Welcome to Catherine McLean, another Broad Universe member, who’s our guest for this week Blog Ring of Power interview. She writes “Women’s Starscape Fiction” because she likes a story where characters are real people facing real dilemmas, and where their journey (their adventure-quest, with or without a romance) is among the stars and solar systems, and where there’s always a satisfying ending.
Writing as C. E. McLean, Catherine has sold short stories in science fiction, paranormal, and contemporary to hard-copy and online anthologies and magazines. She had two novels published in 2012–Karma and Mayhem and Jewels of the Sky.
Don’t miss the rest of her five-part interview at:
Part 1 – Wednesday, January 30 @ Terri Bruce’s (www.terribruce.net)
Part 3 – Friday, February 1 @ Emily LaBonte’s site (http://emlabonte.blogspot.com/)
Part 4 – Monday, February 4 @ Sandra Ulbrich Almazan’s site (http://ulbrichalmazan.blogspot.com/)
Part 5 – Tuesday, February 5 @ Dean C. Rich’s site (http://deanswritingtime.blogspot.com/)
PART 2: THE WRITING PROCESS
What is your writing process? Do you follow a regular routine? Do you use pen and paper or computer? Work at home or at the library/Starbucks, etc. Writing process? Well, for me, a story starts with an idea that triggers my imagination and when there’s interesting characters, an interesting setting, and an interesting problem, I usually get an initial story dump. In other words, I’m a foundation writer—not a pantser nor a plotter. In that story dump is everything I need to know about the characters and their dilemma. However, to figure out the entire story, I use a “project bible.” Once that’s done, I draft the story from beginning to end, taking anywhere from 14 to 28 days to complete a draft of 80,000 to 140,000 words. In other words, I’m a very good typist (having been an executive secretary), and I’m used to keeping my butt in a chair all day long and the fingers tapping keys. And, yes, I’m basically a “binge” writer, one who writes a story when it’s time to write it. However, I did my first novel as a pantser. By the third novel done that way, I was extremely frustrated by all the rewriting and editing, which took more than three years to get a final product. So, I looked into other methods of working out a story before committing anything to a manuscript. It took years to design my project bible, but it works for everything I write, be it a Developed Short Story or a novel.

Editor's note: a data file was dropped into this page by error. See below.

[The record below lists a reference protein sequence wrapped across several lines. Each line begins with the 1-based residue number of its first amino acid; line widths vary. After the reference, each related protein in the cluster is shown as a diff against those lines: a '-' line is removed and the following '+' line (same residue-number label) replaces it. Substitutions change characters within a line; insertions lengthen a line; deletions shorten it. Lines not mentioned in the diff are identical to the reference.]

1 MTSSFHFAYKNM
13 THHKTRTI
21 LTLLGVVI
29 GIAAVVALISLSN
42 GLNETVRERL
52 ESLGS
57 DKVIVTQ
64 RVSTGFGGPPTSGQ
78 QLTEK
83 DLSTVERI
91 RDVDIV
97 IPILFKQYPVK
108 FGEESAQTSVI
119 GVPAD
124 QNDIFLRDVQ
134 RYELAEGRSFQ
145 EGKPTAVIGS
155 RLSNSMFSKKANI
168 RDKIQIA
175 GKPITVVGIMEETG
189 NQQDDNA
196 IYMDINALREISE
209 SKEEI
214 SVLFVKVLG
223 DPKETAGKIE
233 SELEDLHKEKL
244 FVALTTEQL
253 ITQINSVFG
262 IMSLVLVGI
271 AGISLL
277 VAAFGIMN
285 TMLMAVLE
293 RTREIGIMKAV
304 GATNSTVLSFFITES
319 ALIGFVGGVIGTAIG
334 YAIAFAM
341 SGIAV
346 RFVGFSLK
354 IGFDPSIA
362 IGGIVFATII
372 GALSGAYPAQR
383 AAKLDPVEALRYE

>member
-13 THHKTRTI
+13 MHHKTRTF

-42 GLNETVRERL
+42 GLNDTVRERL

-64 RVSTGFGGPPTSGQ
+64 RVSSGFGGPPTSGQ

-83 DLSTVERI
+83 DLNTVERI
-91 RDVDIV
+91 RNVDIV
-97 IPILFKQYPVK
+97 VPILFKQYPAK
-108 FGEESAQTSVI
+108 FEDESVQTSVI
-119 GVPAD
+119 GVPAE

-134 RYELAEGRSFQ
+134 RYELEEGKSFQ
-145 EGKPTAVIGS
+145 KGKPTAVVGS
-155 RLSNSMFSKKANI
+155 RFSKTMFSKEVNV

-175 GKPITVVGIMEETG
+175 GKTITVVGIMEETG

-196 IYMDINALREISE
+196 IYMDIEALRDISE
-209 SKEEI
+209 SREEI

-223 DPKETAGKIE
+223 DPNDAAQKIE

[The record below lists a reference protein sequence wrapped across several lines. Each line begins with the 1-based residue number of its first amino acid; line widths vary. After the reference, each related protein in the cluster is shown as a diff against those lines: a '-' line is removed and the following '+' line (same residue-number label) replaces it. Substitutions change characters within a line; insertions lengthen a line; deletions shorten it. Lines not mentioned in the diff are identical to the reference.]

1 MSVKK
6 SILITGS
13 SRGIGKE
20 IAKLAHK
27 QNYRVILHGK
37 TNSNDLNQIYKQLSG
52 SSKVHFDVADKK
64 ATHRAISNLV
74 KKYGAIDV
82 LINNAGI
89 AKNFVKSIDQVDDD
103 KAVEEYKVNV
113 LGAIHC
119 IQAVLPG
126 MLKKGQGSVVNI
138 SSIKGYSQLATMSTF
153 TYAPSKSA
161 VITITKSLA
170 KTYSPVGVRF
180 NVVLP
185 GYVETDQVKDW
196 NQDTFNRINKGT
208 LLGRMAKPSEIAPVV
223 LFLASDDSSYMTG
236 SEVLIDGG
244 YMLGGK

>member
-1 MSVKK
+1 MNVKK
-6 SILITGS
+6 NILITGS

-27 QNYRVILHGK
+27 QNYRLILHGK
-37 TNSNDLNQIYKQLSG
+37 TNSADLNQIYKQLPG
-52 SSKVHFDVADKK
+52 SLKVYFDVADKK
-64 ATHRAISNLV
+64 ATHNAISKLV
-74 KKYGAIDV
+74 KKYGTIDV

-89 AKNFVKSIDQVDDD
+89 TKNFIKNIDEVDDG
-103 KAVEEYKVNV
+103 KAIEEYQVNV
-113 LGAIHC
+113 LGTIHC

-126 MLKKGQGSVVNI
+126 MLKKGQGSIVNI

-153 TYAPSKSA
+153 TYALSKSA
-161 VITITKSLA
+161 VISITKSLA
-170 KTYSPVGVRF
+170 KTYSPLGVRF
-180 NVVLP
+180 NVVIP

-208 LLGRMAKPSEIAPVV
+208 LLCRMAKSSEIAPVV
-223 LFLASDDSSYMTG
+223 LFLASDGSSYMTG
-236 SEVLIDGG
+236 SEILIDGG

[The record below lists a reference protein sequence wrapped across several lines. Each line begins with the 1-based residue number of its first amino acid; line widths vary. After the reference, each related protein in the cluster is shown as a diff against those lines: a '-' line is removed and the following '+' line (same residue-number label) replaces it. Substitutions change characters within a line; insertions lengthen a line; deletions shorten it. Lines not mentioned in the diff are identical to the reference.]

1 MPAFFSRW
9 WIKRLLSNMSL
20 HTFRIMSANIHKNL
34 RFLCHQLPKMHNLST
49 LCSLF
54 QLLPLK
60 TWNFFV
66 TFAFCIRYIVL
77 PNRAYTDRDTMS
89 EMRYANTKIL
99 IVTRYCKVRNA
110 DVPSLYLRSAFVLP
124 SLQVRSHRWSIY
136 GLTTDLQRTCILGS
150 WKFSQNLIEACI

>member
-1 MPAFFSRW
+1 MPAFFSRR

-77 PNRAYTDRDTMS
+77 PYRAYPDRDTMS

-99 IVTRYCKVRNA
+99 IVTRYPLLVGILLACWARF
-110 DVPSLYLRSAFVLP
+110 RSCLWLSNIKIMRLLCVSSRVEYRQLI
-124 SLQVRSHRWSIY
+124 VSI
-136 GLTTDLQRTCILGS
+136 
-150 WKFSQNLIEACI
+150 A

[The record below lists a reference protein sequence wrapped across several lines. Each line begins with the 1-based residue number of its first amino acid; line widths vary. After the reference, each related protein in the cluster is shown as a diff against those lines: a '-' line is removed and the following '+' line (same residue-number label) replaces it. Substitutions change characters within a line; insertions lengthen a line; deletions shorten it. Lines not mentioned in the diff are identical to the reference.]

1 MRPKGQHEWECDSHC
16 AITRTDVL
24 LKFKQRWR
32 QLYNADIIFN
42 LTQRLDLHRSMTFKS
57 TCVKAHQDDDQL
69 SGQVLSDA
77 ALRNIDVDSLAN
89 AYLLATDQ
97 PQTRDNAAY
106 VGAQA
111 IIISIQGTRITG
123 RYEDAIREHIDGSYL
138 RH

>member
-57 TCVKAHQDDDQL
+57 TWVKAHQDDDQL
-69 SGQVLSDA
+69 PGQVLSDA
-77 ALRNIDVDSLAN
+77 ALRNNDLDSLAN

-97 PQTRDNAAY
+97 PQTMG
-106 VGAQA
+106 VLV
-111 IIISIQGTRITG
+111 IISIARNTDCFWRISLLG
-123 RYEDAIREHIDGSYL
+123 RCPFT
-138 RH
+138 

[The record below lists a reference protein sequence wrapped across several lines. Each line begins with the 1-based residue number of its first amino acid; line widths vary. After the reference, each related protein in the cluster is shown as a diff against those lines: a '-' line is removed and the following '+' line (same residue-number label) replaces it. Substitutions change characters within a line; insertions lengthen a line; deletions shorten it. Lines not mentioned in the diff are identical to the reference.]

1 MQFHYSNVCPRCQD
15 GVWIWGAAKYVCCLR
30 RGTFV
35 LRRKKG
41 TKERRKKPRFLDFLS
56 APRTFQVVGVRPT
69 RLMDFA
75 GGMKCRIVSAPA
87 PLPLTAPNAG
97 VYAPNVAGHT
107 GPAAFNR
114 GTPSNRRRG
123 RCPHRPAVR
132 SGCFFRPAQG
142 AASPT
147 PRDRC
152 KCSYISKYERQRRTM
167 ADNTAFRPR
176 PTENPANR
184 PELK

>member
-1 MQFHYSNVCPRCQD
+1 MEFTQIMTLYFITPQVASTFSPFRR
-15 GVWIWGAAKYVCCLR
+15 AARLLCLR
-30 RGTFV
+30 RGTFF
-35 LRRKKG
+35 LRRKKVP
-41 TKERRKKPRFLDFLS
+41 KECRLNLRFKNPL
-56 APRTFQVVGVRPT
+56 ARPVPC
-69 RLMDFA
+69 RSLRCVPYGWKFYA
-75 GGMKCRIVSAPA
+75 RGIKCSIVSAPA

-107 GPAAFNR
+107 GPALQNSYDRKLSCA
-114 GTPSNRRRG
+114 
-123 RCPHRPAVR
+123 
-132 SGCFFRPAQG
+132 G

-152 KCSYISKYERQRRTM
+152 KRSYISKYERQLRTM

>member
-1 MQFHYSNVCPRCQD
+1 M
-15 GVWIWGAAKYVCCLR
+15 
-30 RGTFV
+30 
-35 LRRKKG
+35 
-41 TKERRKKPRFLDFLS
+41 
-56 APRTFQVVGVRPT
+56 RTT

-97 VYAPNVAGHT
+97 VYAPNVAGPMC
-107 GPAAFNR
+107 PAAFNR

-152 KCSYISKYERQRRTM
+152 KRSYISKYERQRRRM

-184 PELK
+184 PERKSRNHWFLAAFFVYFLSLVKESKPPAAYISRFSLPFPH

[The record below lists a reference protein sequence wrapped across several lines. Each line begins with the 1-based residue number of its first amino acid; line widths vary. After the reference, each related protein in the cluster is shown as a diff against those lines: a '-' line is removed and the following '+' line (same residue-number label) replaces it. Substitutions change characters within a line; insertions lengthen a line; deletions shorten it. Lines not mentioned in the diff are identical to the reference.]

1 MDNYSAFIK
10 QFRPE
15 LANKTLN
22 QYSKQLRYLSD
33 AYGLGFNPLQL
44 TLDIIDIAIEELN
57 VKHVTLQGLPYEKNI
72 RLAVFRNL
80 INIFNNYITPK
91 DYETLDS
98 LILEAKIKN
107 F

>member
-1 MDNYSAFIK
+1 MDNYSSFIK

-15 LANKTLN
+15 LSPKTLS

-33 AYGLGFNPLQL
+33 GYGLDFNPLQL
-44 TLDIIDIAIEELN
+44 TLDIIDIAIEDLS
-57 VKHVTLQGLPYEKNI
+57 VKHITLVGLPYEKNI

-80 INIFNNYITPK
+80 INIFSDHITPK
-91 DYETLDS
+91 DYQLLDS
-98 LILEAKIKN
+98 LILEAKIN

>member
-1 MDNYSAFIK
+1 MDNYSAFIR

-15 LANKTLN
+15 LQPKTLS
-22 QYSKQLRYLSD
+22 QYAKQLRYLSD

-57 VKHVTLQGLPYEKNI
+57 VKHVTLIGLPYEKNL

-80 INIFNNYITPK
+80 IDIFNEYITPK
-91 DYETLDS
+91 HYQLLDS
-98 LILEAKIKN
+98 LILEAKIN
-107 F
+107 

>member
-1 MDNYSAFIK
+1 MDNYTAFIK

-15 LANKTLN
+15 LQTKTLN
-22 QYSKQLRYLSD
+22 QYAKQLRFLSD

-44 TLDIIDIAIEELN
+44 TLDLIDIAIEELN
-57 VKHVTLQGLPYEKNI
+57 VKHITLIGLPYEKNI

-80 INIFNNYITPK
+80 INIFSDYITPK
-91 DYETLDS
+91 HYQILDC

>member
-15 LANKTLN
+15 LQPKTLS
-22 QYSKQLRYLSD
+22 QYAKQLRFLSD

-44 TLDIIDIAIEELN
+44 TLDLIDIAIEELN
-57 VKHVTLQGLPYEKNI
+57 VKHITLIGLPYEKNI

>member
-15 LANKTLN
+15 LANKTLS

How do you balance writing with other aspects of your life? I use a calendar (posted on the wall next to my computer station) so I can see what days I have free to write. That way, my subconscious, “The Kid” (my muse), has the incentive to provide the necessary story or scene for whatever I’m working on for that day. And, yes, when it’s time to binge on writing a draft, I look for two or more weeks when I don’t have obligations of any kind, or at least, there are minimal drains on my time.
When do you write? I’m a morning person. Up with the sun, so to speak. I write or work on stories, a scene or a chapter, or even two or three chapters, quitting when that day’s task is completed, which can be noon or 10 p.m. or midnight (with breaks, of course, for the potty and food. LOL).
What has been the most surprising reaction to something you’ve written? The first paranormal short story I ever wrote (as C. E. McLean), I sold to the first publication I submitted to. That was astonishing, but what resulted was even more astonishing. You see, readers wrote letters to the editor saying how much they enjoyed the lighthearted tale. That editor then published three of those readers’ letters in his next edition, and he asked me for another story, which he bought.
Other than your family, what has been your greatest source of support? Pennwriters. This is my statewide writers organization, which represents all facets of writing from the award-winning and multi-published to the novice, and which includes every genre, fiction and nonfiction, as well as poetry, journalism, memoir, etc. Yes, it’s an eclectic group, but the networking is amazing and the generosity of members to share their knowledge with me has been a godsend.
What formats are your books available? KARMA AND MAYHEM: Only as an eBook; JEWELS OF THE SKY: As an eBook and a paperback
Where can readers find you?
- WEBSITE FOR READERS: www.CatheirneEmclean.com
- WEBSITE FOR WRITERS: www.WritersCheatSheets.com
- KARMA AND MAYHEM: https://www.soulmatepublishing.com/karma-and-mayhem
- (And available at other eBook outlets)
- KARMA AND MAYHEM BLOG: http://www.karmaandmayhem.blogspot.com
- JEWELS OF THE SKY: www.Amazon.com (Available as eBook and paperback)
- JEWELS OF THE SKY BLOG: http://jewelsofthesky.wordpress.com/
- Goodread author page: http://www.goodreads.com/author/show/6575148.Catherine_E_McLean
- Twitter: https://twitter.com/#!/CatherineMcLea7
- Linked-In: http://www.linkedin.com/pub/catherine-e-mclean/7/70b/372
- Pinterest: http://www.pinterest.com/catherinemclean
She doesn’t believe in miracles or forgiveness, or that J’Hi-inti (god) would ever rescind the death curse on her people for what happened to the Mayans. Only J’Hi-inti hears one compelling plea for reconciliation and decides to let chaos rule–and test Darq. After all, she’s a wild card like her nefarious ancestor. What will she do when she faces the ruthless alien fleet commander who spearheads the blitzkrieg that is to finally destroy her homeworld, and who she once witnessed murder her cadet comrades?
Blinded by hate and survivor guilt, all that stands between survival and extinction, heaven or hell, for Darq and her people is mercy–or a miracle.